How to Save a Life

As I mentioned before, I started dancing around my junior year of college. I was that kid with lots of energy and flailing arms. I probably did more than my share of arm yanking. I recently heard someone describe toddlers as all will power and no skill. I was definitely a toddler at dancing. I had no money for classes and danced as time permitted, but I was still a casual enthusiast. Then, everything changed.

I finished my undergraduate degree in December of 2000, and spent the next eight months teaching private music lessons, learning how to drive, and getting myself ready for grad school at the University of Pittsburgh. I moved to Pittsburgh in August of 2001, got settled in, and immediately looked for a place to dance. I found instant friends who took me into their little group, maybe because they could see that they weren’t going to get rid of this wild arm yanker, so they might as well train him. I had friends, a new life, school was great. I was on top of my game. 

Then, one Tuesday morning, everything stopped. I was in classes when the first world trade center tower was struck. Fifteen minutes later when the second tower was struck, they sent us home. So I went back to my new apartment. No friends, no family, no support. In many ways, my life collapsed around me that day, and I felt my own isolation. I became depressed. If I didn’t have somewhere to be, I was online, the one thread of connection to my world. I constantly checked the internet for news, a habit that I still have to some degree.

Things got worse from there. The graduate program I was in was a bad fit. I didn’t want to be the type of composer they wanted me to be. I tried to connect with some local churches, but felt like an outsider, too old for the college groups and too young for the adult groups. So I went dancing. By the end of my time in Pittsburgh, I was dancing at least four nights a week.

I don’t think the friends that I made in Pittsburgh will ever truly know the impact that they had on my life. Dancing was the one place where I connected with people, where I felt alive and passionate, and where people were helping me find my feet again. I can easily see a life where I had totally collapsed into a full on breakdown. Instead, I grew as a person, lost some of the brash righteousness of my youth, and grew in my empathy for people. I found a home, a family, and a salve for wounds that I couldn’t name.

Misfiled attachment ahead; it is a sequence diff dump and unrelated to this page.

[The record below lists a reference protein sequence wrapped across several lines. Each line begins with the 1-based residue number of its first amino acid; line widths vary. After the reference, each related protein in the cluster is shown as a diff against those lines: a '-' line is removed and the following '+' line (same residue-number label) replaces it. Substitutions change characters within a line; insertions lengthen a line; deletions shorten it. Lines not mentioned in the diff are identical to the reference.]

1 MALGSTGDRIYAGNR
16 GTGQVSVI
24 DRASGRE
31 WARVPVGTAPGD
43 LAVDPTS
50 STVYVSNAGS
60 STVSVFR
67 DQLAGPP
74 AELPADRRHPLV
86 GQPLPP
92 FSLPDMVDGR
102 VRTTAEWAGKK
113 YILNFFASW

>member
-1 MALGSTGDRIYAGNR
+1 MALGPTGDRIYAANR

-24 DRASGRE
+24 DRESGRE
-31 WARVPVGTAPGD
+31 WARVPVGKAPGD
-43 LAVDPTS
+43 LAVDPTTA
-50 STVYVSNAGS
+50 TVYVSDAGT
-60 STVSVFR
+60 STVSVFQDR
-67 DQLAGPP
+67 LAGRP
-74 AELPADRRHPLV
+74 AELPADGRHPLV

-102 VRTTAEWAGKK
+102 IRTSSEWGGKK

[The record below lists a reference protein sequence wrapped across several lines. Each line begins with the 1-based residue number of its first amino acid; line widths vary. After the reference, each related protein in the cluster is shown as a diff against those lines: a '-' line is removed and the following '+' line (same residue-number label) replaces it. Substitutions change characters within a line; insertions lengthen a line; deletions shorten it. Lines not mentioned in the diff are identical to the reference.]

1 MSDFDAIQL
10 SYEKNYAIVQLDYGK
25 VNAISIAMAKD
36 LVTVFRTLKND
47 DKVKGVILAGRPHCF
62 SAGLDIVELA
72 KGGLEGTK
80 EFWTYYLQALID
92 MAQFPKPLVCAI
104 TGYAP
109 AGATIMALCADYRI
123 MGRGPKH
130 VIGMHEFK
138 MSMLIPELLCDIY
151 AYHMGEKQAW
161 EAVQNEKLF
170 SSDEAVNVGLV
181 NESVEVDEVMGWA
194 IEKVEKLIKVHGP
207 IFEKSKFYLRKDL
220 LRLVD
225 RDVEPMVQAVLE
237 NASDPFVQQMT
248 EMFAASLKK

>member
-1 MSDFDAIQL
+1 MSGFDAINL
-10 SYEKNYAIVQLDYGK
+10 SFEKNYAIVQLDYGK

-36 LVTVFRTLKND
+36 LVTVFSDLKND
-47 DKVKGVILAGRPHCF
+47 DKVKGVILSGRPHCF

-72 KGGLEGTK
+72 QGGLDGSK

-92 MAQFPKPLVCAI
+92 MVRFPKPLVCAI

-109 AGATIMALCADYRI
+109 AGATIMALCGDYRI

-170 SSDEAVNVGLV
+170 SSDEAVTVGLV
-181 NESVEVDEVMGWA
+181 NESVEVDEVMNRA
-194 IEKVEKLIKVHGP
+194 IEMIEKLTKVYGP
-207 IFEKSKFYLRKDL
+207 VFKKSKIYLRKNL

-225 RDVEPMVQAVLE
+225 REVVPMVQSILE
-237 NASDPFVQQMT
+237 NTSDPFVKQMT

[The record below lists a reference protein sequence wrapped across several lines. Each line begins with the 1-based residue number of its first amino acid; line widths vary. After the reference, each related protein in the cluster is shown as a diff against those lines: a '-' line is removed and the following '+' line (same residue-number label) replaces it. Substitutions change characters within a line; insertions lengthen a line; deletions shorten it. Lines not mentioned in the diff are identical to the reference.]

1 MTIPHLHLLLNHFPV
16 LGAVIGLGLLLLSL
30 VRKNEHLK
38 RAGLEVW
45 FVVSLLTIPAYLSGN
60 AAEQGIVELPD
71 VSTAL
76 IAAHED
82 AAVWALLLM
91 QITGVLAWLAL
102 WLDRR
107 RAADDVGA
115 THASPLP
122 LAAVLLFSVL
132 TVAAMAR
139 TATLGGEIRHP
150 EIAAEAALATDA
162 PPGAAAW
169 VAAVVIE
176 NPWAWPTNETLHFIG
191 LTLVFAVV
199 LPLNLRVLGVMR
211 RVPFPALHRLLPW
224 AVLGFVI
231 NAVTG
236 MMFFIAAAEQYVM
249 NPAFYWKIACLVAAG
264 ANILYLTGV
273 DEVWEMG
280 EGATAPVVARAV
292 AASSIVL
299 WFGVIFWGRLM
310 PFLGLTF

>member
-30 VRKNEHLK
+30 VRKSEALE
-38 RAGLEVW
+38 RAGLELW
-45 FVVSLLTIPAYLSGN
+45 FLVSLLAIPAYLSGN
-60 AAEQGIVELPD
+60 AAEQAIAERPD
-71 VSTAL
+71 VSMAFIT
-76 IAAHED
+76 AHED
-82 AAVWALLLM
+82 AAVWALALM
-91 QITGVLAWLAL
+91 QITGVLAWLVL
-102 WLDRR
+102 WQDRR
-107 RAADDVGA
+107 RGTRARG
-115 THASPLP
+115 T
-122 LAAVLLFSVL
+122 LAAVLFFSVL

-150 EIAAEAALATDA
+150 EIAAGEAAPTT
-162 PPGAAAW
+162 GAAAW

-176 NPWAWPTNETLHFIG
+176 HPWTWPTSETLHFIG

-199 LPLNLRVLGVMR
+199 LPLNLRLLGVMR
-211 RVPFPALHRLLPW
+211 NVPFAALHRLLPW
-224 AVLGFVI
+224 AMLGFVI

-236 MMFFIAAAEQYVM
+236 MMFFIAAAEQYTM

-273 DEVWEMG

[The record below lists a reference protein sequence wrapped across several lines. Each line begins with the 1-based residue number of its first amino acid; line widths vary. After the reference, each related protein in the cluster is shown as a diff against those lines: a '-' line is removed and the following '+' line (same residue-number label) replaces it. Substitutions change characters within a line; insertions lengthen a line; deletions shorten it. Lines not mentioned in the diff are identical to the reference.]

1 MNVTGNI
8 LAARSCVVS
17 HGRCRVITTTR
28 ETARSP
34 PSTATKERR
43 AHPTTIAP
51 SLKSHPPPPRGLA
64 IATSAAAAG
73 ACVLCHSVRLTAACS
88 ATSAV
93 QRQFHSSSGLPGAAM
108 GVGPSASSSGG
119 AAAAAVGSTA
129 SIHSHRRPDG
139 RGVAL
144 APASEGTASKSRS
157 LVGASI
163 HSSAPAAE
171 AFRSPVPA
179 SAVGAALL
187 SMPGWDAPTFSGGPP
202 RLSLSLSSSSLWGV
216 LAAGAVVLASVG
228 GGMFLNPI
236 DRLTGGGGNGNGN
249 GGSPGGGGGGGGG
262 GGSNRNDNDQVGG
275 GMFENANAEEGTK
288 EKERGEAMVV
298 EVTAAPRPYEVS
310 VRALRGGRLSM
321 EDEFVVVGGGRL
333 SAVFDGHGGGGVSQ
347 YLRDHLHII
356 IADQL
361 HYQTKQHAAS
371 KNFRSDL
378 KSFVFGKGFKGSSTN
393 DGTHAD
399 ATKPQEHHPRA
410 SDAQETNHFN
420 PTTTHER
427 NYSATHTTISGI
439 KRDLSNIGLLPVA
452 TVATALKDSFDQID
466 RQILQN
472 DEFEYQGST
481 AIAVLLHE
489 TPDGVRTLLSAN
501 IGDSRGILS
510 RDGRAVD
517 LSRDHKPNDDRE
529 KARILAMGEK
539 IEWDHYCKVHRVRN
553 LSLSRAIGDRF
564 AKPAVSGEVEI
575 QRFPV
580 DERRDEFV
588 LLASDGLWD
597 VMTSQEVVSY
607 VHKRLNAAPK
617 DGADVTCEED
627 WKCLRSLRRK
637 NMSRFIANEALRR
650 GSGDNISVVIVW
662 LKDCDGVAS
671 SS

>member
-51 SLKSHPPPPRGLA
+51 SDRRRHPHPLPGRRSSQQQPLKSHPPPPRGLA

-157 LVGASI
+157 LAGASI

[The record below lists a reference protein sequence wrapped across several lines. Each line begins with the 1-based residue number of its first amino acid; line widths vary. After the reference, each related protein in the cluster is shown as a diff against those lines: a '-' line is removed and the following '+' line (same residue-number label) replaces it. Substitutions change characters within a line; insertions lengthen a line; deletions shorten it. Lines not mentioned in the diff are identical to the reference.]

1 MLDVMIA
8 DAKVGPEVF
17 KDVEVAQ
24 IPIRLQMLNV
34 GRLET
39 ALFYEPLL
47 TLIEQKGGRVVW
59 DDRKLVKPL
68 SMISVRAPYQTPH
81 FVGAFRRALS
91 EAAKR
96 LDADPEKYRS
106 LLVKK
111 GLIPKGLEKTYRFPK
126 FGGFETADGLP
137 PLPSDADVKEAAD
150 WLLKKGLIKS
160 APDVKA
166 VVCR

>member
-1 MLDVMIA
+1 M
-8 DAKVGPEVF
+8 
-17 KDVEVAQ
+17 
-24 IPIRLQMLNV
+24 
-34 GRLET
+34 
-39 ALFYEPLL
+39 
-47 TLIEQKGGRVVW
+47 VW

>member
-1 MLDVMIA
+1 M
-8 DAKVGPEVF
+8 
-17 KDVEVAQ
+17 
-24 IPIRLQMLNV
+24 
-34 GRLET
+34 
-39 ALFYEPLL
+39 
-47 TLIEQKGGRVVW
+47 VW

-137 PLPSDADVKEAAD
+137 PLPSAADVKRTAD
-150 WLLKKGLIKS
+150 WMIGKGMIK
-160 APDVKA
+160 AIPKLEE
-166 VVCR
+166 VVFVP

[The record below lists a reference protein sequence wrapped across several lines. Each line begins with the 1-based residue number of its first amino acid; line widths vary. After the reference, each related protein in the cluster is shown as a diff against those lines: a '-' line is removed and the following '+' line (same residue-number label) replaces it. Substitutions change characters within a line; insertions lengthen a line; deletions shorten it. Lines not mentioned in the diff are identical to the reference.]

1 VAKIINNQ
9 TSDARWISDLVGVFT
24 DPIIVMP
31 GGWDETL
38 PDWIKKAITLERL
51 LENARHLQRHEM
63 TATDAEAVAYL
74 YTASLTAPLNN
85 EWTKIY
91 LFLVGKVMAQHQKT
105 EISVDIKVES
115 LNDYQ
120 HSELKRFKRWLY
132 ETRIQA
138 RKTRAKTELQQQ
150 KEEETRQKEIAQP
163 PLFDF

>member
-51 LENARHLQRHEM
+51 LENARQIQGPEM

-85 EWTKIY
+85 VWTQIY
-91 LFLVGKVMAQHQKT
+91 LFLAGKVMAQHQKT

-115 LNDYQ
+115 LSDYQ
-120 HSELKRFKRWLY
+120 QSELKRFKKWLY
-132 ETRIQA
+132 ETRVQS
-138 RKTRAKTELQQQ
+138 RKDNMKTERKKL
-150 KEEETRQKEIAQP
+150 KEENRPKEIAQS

Lately in the dance community, I’ve seen a lot of arguments. We have differing view points on what kind of music to dance to, what shoes to wear, the roles of leads and follows. Like any community, we’re never all going to completely agree with each other. And that’s a good thing because the diversity of views and the dialogue that can come from that when approached with kindness and respect makes us stronger. But there’s something bigger about dancing beyond all of these arguments and disagreements. Its the people themselves. They walk through the doors with all that they are, good and bad, with their strengths and their weaknesses. If we welcome them in, we might just save a life. Or they might just save ours.



Filed under C-Jam, community

7 responses to “How to Save a Life

  1. I’d like to testify too. I started March 2003 in the final semester of my Ph.D. coursework. If I’d known what kind of obsession I was starting I would have thought twice about taking it on just as I was staring final papers, then comprehensive exams, then a dissertation in the face. But I jumped in anyway.